HOME |  CULT MOVIES | COMPETITIONS | ADVERTISE |  CONTACT US |  ABOUT US
 
 
 
Newest Reviews
Nightwing
Shadow of the Hawk
Month of Single Frames, A
Last Moment of Clarity
Fukushima 50
Dreams on Fire
Sing as We Go!
Burnt Orange Heresy, The
Craft Legacy, The
Eye of the Storm
Inflatable Sex Doll of the Wastelands
Where No Vultures Fly
Come True
Kagemusha
Justine
Poly Styrene: I Am a Cliché
Madchen in Uniform
Fire Will Come
Suspect
Jailbreak Pact
News of the World
Dementer
Beyond Clueless
Stylist, The
Sky is On Fire, The
Wrong Turn
In a Year with 13 Moons
Blush
Strange Affair of Uncle Harry, The
Sinners, The
Tammy and the T-Rex
Archenemy
Zappa
Mindwarp
State Secret
Mogul Mowgli
Owners, The
Twentieth Century, The
Story of Gilbert and Sullivan, The
What Lies Below
   
 
Newest Articles
Network Double Bills: All Night Long and Ballad in Blue
Chew Him Up and Spit Him Out: Romeo is Bleeding on Blu-ray
British Body Snatchers: They Came from Beyond Space on Blu-ray
Bzzzt: Pulse on Blu-ray
The Tombs Will Be Their Cities: Demons and Demons 2 on Arrow
Somebody Killed Her Husband: Charade on Blu-ray
Network Double Bills: Maroc 7 and Invasion
Network Double Bills: The Best of Benny Hill and The Likely Lads
Network Double Bills: Some Girls Do and Deadlier Than the Male
Absolutely Bananas: Link on Blu-ray
Network Double Bills: Hawk the Slayer and The Medusa Touch
The Price of Plague: The Masque of the Red Death on Blu-ray
Network Double Bills: Seance on a Wet Afternoon and Ring of Spies
Chaney Chillers: Inner Sanctum Mysteries - The Complete Film Series on Blu-ray
Adelphi Extras: Stars in Your Eyes on Blu-ray
Toons for the Heads: Fantastic Planet and Adult Animation
Nature Girl: The New World on Blu-ray
Network Double Bills: Perfect Friday and Robbery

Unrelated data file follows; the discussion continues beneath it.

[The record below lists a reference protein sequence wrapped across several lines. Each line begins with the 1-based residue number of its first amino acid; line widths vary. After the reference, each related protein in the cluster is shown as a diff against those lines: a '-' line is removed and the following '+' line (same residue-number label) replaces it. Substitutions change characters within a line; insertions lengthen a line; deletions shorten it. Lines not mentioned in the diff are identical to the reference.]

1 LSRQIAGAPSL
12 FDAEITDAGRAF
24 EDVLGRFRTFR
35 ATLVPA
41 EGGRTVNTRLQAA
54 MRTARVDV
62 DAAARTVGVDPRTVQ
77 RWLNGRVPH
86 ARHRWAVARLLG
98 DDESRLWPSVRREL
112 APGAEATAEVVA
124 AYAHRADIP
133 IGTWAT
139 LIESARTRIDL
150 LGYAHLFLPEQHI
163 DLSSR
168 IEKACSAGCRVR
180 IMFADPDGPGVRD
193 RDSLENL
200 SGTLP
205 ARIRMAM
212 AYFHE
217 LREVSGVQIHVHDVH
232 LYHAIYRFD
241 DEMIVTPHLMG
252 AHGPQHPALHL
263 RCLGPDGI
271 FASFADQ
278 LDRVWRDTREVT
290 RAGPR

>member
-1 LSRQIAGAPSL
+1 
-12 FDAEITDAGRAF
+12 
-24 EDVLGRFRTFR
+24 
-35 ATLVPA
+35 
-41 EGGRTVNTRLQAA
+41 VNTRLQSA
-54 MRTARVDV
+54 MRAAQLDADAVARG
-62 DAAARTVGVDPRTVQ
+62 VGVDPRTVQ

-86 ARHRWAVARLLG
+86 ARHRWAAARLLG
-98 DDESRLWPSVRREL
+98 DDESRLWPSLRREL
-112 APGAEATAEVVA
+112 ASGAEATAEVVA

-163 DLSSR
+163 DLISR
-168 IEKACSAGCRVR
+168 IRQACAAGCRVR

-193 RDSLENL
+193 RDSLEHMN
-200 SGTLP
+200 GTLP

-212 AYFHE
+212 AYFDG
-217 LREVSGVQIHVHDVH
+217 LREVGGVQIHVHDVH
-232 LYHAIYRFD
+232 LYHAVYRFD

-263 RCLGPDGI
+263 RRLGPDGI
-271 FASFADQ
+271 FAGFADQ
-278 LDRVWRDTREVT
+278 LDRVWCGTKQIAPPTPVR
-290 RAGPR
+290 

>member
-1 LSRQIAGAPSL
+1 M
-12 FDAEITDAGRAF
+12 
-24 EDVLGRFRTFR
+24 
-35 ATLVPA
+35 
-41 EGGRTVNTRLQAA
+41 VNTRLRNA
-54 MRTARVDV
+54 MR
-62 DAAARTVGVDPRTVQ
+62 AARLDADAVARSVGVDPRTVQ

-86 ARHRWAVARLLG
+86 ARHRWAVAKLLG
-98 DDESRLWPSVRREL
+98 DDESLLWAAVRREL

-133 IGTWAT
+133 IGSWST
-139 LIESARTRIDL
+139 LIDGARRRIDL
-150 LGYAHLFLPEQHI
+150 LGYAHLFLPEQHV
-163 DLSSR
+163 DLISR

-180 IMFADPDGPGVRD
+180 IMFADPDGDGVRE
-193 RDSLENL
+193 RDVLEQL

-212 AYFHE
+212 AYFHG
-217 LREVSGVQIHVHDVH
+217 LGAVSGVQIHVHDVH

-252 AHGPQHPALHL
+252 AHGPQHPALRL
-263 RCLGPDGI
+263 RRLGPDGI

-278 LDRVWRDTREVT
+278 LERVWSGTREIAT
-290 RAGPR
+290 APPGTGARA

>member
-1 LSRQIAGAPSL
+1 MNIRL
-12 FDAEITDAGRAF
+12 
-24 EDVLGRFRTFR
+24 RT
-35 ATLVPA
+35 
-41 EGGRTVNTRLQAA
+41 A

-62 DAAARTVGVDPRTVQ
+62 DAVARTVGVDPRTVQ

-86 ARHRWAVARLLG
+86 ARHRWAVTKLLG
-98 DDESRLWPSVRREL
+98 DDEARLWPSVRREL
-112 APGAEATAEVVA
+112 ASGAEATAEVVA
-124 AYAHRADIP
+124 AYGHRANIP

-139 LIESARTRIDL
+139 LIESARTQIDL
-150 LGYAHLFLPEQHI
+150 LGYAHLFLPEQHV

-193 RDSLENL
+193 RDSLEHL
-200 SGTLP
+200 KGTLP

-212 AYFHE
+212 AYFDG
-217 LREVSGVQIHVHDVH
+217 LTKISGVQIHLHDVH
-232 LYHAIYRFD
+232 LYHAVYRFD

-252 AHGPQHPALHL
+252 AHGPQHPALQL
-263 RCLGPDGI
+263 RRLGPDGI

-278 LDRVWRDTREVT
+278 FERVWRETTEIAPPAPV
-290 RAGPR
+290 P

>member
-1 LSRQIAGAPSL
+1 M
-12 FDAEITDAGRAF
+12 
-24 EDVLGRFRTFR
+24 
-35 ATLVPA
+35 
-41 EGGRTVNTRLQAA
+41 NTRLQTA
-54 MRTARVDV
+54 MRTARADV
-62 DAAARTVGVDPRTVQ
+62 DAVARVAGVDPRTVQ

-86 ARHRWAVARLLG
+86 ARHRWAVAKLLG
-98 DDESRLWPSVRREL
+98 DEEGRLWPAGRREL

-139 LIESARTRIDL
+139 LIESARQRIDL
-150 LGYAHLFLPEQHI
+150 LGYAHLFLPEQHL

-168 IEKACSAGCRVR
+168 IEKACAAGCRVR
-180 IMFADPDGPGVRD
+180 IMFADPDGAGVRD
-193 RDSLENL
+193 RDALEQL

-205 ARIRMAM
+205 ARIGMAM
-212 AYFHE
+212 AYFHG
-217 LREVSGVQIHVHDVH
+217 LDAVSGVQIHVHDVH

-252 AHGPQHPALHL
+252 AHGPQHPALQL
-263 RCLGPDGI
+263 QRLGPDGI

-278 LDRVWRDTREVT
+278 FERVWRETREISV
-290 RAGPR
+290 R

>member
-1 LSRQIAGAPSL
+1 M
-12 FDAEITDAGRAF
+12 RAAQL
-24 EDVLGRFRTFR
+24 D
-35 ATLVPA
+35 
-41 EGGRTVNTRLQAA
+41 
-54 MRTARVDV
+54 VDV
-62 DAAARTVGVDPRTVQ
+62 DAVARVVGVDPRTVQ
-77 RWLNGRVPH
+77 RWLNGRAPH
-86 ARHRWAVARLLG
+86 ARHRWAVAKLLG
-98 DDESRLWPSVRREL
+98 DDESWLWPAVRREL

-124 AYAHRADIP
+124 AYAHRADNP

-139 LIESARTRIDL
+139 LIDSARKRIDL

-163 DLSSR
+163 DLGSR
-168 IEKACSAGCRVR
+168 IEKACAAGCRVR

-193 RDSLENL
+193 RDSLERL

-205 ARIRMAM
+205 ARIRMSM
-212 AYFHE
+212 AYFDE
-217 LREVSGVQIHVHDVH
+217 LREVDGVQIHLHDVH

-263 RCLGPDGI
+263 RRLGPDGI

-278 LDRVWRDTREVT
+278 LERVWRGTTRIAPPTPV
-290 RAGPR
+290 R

Network Double Bills: The House in Nightmare Park and The Man Who Haunted Himself
Newley Minted: The Strange World of Gurney Slade on Blu-ray
Bad Love: The Night Porter on Blu-ray
Brevity is the Soul of Weird: Short Sharp Shocks on Blu-ray
Get Your Ass to Mars: Total Recall on Blu-ray
Call the Professionals: Le Cercle Rouge on Blu-ray
When There's No More Room in Hell: Dawn of the Dead on Blu-ray
   
 
  Violent Rome Vigilantism, Italian Style
Year: 1975
Director: Marino Girolami
Stars: Maurizio Merli, Richard Conte, Silvano Tranquilli, Ray Lovelock, John Steiner, Daniela Giordano, Attilio Duse, Giuliano Esperanti, Marcello Monti, Consalvo Dell’Arti, Luciano Rossi
Genre: ActionBuy from Amazon
Rating:  5 (from 1 vote)
Review: Rome, 1975, where la dolce vita has gone very sour indeed. Armed thieves hijack a crowded bus, killing an eighteen year old youth before making their escape. Outraged Inspector Betti (Maurizio Merli) resolves to crack down on such callous criminals. His skull-cracking methods earn him the enmity of his pen-pushing superiors but that doesn’t stop him bashing a succession of killers, robbers and rapists to a bloody pulp. Yet the city seems caught in a vicious cycle. Purse-snatchers batter a woman to death. Another armed gang hold-up a supermarket, killing a hostage during their getaway. Betti’s partner is shot in the back during a bank robbery while the thief machineguns innocent schoolchildren to cover his escape. Upon taking revenge, Betti is kicked off the force but his crime-busting crusade does not end there.